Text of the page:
Yoel Zaoui, named co-head of global mergers and acquisitions at Goldman Sachs Group Inc. less than a year ago, is leaving after 24 years at the bank, the eighth management committee member to depart in 12 months.
Zaoui, a 51-year-old French citizen, will continue to advise the firm as a senior director, according to an internal memorandum obtained by Bloomberg. The London-based banker, who joined in 1988, got his current post alongside Gene T. Sykes, 54, in May, according to the memo from Chief Executive Officer Lloyd C. Blankfein and President Gary D. Cohn. Jo Carss, a spokeswoman in London, confirmed the contents of the memo.
Goldman Sachs, the fifth-biggest U.S. based bank by assets, is the fourth-ranked adviser on takeovers announced globally so far this year after attaining the No. 1 position in 2011, according to data compiled by Bloomberg. Fees for takeover advice and other financial advisory assignments fell 4 percent last year and contributed 6.9 percent of the firm’s revenue, according to the company’s results published in January.
Zaoui is credited with helping to “establish the firm’s leadership position across many markets and leading some of the region’s most important merger transactions,” according to the memo. “Yoel has built strong relationships with many of our significant clients and has helped to recruit, mentor and develop many of our senior banking professionals.”
Zaoui and his older brother Michael, who ran European M&A at Morgan Stanley before retiring in 2008 after a 21-year career at the firm, became renowned in the late 1990s for their rivalry on some of the biggest takeover battles. Among them were TotalFina SA’s $58 billion purchase of Elf Aquitaine SA and Vodafone AirTouch Plc’s $137 billion hostile bid for Germany’s Mannesmann AG in 1999.
Zaoui also advised on deals including the 2004 merger that created French pharmaceuticals maker Sanofi and the 2006 combination of Arcelor and Mittal. He didn’t reply to an e-mail and phone message seeking comment.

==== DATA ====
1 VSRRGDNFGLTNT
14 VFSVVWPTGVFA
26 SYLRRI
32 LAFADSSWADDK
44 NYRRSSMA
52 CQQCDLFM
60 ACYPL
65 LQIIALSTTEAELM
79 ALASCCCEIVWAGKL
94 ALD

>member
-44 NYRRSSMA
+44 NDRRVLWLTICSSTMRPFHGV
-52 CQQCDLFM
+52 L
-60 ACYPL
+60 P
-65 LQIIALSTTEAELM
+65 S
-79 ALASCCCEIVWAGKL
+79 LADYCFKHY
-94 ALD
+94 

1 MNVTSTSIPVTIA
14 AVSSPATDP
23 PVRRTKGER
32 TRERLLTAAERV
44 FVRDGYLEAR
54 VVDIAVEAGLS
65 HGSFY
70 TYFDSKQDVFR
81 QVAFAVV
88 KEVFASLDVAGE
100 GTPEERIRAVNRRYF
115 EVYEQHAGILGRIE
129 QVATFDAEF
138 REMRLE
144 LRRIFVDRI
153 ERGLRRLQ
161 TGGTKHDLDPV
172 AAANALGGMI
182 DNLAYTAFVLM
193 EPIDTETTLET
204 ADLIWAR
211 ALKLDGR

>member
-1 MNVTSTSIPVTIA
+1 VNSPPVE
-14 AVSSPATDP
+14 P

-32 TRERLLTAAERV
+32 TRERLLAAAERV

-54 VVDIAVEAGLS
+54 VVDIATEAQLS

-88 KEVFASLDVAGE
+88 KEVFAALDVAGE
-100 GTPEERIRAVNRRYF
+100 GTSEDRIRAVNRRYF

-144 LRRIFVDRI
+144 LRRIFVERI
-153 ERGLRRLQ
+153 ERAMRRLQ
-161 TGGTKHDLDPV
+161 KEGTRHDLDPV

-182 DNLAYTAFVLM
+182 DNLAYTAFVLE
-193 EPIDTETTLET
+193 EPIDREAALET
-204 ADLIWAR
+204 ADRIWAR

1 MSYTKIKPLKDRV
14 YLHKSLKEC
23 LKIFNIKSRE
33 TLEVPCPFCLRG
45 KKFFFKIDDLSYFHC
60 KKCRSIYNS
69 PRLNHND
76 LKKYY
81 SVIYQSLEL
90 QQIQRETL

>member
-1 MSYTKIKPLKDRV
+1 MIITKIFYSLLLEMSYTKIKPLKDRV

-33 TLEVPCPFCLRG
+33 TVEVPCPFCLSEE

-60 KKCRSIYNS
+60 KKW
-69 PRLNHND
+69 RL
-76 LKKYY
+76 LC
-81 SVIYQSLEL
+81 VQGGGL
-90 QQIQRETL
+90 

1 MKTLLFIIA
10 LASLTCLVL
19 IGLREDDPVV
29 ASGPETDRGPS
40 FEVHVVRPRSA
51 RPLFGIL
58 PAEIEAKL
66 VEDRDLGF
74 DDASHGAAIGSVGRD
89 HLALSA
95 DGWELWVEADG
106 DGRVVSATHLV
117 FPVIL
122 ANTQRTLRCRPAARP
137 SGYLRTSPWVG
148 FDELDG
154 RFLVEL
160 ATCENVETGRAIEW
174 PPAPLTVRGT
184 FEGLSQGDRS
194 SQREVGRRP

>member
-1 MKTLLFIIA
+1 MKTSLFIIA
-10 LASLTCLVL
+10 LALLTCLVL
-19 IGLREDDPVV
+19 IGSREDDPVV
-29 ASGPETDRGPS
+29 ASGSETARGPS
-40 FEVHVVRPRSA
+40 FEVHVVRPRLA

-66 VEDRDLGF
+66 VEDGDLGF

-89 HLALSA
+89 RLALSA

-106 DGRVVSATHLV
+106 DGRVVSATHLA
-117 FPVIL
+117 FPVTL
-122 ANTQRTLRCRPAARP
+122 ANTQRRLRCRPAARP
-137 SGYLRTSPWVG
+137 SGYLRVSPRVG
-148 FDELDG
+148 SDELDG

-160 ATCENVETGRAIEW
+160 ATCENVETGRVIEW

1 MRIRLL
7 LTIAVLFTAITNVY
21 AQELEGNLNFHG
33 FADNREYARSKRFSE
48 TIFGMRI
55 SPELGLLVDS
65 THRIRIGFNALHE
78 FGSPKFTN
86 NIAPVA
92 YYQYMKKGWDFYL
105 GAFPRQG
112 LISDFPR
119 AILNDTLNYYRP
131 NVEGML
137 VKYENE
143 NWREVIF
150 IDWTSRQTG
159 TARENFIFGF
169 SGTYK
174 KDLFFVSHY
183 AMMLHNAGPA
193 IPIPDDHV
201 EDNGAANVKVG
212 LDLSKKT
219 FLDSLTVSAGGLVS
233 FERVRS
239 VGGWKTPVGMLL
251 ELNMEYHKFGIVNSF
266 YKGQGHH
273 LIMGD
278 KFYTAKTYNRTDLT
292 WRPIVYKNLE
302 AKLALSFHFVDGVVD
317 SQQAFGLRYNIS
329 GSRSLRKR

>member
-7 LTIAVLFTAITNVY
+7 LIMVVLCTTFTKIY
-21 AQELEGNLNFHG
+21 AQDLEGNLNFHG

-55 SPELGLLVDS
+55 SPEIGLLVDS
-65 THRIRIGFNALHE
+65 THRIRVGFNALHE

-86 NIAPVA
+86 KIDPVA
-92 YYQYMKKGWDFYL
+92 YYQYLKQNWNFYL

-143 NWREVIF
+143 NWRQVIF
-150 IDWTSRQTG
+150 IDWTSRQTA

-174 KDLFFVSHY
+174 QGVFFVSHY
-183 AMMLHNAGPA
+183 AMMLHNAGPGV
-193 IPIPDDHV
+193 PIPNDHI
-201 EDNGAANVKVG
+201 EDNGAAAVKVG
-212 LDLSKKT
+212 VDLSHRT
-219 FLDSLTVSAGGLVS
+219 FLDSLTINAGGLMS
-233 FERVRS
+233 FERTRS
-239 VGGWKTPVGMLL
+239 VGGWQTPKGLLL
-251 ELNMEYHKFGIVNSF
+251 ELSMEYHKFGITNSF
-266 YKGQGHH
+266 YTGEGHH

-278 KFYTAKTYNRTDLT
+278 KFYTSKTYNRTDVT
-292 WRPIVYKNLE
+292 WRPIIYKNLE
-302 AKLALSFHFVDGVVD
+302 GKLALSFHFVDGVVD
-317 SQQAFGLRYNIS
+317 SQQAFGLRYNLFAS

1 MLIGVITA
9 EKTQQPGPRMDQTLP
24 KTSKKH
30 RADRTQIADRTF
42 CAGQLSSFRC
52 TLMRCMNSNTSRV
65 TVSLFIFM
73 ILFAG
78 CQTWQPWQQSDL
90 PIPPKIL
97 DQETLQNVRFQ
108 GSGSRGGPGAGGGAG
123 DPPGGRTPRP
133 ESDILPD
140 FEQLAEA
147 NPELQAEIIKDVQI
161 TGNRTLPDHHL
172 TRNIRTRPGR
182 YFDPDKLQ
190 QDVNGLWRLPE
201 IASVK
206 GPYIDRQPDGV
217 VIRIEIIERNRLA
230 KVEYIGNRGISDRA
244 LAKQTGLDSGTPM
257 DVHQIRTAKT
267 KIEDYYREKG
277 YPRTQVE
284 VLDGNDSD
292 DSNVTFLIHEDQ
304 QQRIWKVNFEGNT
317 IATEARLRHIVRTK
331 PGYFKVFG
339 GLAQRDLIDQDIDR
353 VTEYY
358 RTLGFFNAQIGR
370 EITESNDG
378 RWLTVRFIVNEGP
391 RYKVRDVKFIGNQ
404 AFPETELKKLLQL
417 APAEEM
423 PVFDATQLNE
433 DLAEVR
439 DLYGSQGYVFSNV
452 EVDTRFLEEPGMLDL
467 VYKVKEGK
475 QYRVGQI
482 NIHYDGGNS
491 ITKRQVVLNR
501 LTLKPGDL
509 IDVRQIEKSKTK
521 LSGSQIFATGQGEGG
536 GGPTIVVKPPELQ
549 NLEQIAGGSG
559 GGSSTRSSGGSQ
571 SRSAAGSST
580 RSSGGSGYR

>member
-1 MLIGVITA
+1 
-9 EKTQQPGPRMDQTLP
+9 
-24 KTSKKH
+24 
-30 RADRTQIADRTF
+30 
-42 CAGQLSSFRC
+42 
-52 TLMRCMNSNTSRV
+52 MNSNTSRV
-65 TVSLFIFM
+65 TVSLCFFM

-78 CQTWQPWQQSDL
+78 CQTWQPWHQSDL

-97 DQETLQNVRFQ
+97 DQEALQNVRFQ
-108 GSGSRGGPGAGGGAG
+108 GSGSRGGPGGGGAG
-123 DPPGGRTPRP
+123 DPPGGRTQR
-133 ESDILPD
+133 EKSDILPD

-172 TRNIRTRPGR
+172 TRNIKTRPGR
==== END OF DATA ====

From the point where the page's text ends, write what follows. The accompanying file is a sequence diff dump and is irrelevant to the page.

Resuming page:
Takeover advice was a bigger portion of revenue a decade ago, contributing 16 percent of Goldman Sachs’s top line in 2000 and 17 percent in 1999, according to company reports. Sales and trading, which generated 39 percent of 2000 revenue, swelled to 60 percent of 2011 revenue, according to company reports.
Born in Morocco, Zaoui grew up in Rome and Paris, where he was educated at HEC Paris and Universite Paris-Dauphine, and received a master’s degree in business administration from Stanford University’s Graduate School of Business before joining Goldman Sachs in New York in 1988. He moved to London one year later, where he helped build the company’s European mergers-and-acquisitions practice under the leadership of John Thornton.
Zaoui was promoted to co-head of European mergers in 1999, the year that Goldman Sachs became Europe’s top adviser on hostile takeovers, and in 2006 was promoted to run all of European investment banking. In February 2008 he was among nine Goldman Sachs executives named to the management committee. Five of those partners including Zaoui are among eight committee members who have left in the last 12 months.
Richard M. Ruzika, who joined in 1982, left the bank last April and was followed later in the year by Yusuf A. Alireza, Edward C. Forst and Kevin W. Kennedy. Edward K. Eisler, David B. Heller and Donald R. Mullen Jr.’s departures were all announced earlier this year.
Excluding Zaoui, the management committee currently has 28 members.
The departures of Goldman Sachs bankers Luca Ferrari, who advised Xstrata Plc on its proposed merger with Glencore International Plc, and New York-based partners George Mattson and Jeffrey Moslow were announced in February.